By Myles Neligan
LONDON (Reuters) - Superstorm Sandy won't put insurers' finances under severe strain, and may allow them to push through a profit-boosting rise in prices next year, Hiscox
Sandy killed at least 113 and caused severe damage across a swathe of the north-eastern United States including New York last week. According to early estimates, insurers face a claims bill of up to $20 billion, potentially making Sandy the U.S.'s fourth-costliest natural catastrophe ever.
But the industry should be able to cope, as the storm falls well within the range of catastrophe scenarios insurers use to test their balance sheets, Hiscox Chief Executive Bronek Masojada said.
"It's within the zone of what we model for this sort of thing, which is why it's going to be manageable for us and for the rest of the industry as well," Masojada told Reuters.
Insurers are well equipped to absorb claims from Sandy because a relative absence of big natural disasters over the first ten months of the year has left them with abundant cash reserves.
"We see the UK stocks making good profits this year despite Sandy," said Numis Securities analyst Nick Johnson.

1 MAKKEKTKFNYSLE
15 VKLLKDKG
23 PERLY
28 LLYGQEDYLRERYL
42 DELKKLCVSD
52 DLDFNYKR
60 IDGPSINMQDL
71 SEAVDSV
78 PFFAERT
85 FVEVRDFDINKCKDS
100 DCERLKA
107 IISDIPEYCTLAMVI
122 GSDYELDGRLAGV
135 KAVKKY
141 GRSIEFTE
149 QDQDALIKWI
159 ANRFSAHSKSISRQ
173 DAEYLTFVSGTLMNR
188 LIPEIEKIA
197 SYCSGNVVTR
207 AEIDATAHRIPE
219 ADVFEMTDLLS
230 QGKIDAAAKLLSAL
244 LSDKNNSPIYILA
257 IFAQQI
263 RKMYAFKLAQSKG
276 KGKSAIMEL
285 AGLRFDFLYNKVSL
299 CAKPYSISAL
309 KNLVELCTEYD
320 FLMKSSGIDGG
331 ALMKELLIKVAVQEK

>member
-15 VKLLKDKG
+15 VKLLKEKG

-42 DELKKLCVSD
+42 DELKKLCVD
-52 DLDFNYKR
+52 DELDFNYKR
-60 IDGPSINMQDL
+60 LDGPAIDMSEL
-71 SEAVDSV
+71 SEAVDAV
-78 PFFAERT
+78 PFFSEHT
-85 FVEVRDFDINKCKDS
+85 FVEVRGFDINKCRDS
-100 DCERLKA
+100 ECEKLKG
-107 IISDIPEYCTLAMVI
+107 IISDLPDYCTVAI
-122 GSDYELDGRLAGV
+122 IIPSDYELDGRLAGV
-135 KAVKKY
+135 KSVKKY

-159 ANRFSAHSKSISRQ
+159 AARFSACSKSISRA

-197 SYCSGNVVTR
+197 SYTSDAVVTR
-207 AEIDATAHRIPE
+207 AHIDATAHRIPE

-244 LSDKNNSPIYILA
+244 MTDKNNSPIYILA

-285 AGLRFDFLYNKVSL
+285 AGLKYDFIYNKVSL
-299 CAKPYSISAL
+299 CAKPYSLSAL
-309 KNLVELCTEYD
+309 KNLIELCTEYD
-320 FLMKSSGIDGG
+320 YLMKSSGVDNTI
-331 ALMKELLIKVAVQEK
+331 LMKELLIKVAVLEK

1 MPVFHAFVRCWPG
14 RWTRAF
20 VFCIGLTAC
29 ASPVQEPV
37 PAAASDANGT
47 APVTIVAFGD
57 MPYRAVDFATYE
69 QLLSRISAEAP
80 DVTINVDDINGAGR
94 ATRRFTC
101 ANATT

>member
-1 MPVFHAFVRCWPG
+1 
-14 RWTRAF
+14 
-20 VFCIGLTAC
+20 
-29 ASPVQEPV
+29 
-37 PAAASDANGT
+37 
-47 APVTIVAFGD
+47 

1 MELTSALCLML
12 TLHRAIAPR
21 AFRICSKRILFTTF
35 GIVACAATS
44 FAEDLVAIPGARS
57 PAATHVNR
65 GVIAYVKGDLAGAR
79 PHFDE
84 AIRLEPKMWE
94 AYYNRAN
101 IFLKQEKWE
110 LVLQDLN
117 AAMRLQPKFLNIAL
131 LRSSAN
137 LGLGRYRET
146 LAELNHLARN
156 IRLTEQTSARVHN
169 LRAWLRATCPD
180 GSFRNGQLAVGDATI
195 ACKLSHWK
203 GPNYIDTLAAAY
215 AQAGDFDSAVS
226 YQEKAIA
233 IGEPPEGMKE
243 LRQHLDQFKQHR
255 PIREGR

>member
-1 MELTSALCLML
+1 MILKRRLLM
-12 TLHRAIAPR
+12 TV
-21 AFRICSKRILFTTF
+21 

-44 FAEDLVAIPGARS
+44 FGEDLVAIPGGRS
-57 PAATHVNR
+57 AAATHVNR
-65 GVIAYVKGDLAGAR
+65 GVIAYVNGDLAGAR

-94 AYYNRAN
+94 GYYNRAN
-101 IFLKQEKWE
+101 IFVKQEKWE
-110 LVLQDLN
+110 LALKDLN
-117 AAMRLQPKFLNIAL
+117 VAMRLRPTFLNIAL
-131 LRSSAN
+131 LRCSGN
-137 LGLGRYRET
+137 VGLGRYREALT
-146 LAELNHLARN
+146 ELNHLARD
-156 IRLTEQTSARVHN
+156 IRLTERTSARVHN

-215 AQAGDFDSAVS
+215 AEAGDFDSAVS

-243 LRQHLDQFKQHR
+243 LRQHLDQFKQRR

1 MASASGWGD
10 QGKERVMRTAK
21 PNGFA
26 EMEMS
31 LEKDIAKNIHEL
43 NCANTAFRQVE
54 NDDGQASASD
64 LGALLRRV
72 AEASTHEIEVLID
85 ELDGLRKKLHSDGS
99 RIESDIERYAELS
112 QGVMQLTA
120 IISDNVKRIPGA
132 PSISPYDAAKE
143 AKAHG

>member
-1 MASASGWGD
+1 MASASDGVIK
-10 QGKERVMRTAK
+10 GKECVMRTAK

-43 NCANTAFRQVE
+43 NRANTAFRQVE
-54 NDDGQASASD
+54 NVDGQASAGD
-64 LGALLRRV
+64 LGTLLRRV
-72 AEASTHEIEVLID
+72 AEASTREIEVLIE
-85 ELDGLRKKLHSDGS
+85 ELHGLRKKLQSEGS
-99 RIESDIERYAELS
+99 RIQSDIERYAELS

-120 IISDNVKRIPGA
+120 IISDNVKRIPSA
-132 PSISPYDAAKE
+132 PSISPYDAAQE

"I'd be very surprised if it caused trading losses."
However, Sandy could still jeopardize plans by some insurers to return spare cash to shareholders in the form of special dividends or share buybacks, Johnson and other analysts say.
Hiscox, among those expected to hand back cash to investors, said it would make a final decision early next year once it had a clearer idea of Sandy's financial impact. It did not provide an estimate of its exposure.
Bermuda-based Hiscox is the first of five London-listed insurers and reinsurers operating in the Lloyd's of London
Masojada said Sandy could push up the price insurers pay to protect themselves against unexpected claims for damage to homes or businesses by up to 5 percent next year, reversing a decline in 2012.
The price paid by households and businesses to insure their property is also likely to resume an upward trend which faltered earlier this year, he said.
Insurance prices have traditionally risen in the wake of big natural catastrophes as a surge of claims prompts weaker players to withdraw, freeing those still in the market to charge more.
However, catastrophes have had less of an impact on pricing in recent years because the industry's big reserves of spare capital allow it to absorb losses more comfortably.
Hiscox had sales of 1.2 billion pounds ($1.9 billion) in the nine months to September 30, an increase of 6.4 percent, it said in a trading statement.
Hiscox shares were down 2 percent at 1325 GMT, making them the second-steepest faller in the FTSE non-life insurance index <.FTASX8530>. The stock is still up 27 percent since the start of the year, outperforming the index's 18 percent rise.
($1 = 0.6235 British pounds)
(Reporting by Myles Neligan; Editing by Sinead Cruise and Mark Potter)